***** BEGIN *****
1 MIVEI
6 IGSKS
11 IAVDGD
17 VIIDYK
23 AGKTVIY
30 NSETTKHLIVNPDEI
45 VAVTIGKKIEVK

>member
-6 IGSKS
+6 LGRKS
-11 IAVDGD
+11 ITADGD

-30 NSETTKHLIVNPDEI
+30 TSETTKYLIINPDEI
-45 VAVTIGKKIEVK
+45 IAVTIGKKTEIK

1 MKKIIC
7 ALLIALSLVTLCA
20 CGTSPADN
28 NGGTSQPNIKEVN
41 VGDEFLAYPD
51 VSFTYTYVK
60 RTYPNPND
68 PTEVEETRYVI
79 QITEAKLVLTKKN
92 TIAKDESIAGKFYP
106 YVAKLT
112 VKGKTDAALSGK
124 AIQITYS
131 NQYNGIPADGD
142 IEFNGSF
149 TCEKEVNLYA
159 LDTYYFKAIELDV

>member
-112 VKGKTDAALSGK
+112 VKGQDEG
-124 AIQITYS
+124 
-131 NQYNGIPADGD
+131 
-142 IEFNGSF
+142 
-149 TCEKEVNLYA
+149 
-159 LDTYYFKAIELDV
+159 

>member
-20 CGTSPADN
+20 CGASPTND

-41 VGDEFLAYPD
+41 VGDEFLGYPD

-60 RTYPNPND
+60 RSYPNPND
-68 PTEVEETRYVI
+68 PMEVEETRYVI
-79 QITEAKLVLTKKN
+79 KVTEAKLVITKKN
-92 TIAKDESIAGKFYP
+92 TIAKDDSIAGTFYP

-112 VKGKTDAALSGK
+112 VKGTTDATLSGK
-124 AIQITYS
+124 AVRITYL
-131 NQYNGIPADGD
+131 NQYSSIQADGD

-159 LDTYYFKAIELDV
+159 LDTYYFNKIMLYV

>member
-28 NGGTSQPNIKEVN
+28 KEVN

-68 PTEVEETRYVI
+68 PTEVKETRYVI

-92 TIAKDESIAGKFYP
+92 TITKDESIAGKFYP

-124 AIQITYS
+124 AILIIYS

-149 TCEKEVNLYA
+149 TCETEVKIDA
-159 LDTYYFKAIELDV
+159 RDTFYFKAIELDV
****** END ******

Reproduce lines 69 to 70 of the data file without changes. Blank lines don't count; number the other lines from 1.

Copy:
-28 NGGTSQPNIKEVN
+28 KEVN